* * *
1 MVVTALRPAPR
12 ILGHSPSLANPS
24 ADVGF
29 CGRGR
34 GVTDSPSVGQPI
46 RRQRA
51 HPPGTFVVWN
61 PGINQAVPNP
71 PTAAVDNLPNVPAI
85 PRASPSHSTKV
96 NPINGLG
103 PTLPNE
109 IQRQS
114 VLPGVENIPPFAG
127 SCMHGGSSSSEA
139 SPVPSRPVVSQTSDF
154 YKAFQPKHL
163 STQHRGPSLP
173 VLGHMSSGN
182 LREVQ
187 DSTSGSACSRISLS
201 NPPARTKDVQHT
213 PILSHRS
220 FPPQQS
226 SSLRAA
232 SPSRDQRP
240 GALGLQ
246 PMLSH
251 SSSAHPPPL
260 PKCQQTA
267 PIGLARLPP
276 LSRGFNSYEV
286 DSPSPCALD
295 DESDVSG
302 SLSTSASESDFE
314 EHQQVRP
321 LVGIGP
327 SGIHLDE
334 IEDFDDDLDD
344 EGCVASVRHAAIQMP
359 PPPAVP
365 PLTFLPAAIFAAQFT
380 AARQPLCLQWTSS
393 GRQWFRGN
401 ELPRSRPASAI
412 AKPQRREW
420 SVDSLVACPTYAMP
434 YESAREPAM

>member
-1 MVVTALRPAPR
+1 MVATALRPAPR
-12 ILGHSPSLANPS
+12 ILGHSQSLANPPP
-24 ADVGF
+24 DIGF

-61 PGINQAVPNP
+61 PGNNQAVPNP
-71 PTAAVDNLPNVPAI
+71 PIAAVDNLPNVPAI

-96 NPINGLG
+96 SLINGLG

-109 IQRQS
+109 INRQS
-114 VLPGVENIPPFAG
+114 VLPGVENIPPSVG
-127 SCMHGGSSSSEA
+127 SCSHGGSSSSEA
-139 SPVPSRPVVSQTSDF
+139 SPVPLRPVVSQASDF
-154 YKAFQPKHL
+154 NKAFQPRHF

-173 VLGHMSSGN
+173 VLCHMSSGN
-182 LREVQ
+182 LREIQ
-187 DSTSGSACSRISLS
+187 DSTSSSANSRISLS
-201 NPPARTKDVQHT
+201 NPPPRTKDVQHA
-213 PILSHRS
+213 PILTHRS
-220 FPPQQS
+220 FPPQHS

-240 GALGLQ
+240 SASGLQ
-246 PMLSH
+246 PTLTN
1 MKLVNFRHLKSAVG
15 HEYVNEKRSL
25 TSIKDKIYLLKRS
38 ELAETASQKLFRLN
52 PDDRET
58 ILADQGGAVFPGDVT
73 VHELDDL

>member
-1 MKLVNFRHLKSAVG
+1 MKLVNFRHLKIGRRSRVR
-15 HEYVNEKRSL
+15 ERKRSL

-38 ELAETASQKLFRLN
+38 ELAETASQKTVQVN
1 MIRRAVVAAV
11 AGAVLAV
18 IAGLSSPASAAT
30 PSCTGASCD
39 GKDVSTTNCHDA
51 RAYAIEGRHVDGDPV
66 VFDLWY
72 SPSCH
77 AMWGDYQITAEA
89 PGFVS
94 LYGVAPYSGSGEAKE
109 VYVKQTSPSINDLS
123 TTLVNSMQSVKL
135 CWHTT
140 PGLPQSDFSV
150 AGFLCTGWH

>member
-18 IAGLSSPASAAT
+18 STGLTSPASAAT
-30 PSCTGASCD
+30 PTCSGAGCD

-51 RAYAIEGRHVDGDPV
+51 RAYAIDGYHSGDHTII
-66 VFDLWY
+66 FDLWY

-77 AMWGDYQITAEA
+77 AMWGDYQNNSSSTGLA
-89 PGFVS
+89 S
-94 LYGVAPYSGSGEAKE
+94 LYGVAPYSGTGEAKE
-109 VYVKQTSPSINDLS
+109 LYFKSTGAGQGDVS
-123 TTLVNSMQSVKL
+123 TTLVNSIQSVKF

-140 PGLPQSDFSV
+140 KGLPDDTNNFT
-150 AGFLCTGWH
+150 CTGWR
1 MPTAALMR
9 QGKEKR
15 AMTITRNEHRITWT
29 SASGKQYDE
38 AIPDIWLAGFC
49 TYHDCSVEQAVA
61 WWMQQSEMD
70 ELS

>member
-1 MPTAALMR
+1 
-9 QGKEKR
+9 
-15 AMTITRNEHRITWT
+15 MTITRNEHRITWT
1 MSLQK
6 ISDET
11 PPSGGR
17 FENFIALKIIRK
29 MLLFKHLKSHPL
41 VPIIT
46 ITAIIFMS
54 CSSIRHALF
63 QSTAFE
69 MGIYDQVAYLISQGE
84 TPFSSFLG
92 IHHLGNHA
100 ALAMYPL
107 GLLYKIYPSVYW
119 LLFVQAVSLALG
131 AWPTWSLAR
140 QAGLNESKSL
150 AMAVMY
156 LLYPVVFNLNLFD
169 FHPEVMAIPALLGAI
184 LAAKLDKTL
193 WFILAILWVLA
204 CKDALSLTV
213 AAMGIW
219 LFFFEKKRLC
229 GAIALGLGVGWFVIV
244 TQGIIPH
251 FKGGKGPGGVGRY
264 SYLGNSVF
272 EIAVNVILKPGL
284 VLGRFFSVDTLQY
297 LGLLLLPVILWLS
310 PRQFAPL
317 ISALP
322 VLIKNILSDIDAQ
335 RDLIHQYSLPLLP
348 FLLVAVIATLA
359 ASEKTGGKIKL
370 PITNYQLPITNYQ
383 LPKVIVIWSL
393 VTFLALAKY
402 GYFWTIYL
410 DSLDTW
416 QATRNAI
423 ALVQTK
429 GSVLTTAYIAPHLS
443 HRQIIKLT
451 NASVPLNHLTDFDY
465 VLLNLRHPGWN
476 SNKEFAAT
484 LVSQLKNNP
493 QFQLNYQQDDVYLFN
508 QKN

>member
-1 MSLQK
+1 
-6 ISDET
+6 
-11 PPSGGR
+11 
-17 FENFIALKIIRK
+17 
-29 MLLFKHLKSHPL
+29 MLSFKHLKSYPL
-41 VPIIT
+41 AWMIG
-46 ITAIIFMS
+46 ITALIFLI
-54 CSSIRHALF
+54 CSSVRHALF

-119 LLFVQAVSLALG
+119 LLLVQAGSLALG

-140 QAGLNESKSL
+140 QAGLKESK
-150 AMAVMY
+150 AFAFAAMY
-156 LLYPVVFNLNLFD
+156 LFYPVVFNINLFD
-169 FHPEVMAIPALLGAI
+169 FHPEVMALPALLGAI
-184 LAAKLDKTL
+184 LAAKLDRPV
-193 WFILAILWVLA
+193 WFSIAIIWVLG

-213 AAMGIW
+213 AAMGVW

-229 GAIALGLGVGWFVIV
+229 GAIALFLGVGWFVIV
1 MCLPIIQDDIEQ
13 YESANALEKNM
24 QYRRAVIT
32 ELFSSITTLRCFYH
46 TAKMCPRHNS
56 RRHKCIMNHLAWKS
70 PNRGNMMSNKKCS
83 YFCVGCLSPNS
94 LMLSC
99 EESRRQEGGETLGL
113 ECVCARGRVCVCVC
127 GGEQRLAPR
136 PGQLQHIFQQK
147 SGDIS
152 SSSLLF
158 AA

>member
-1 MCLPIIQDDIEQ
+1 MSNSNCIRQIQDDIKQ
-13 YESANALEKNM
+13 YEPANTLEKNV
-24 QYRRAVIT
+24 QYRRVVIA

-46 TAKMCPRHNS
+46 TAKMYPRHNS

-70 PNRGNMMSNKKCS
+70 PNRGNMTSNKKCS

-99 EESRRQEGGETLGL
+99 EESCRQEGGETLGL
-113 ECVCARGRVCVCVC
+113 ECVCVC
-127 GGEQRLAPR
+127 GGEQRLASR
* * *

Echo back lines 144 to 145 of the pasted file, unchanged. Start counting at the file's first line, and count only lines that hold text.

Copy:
29 SASGKQYDE
38 AIPDIWLAGFC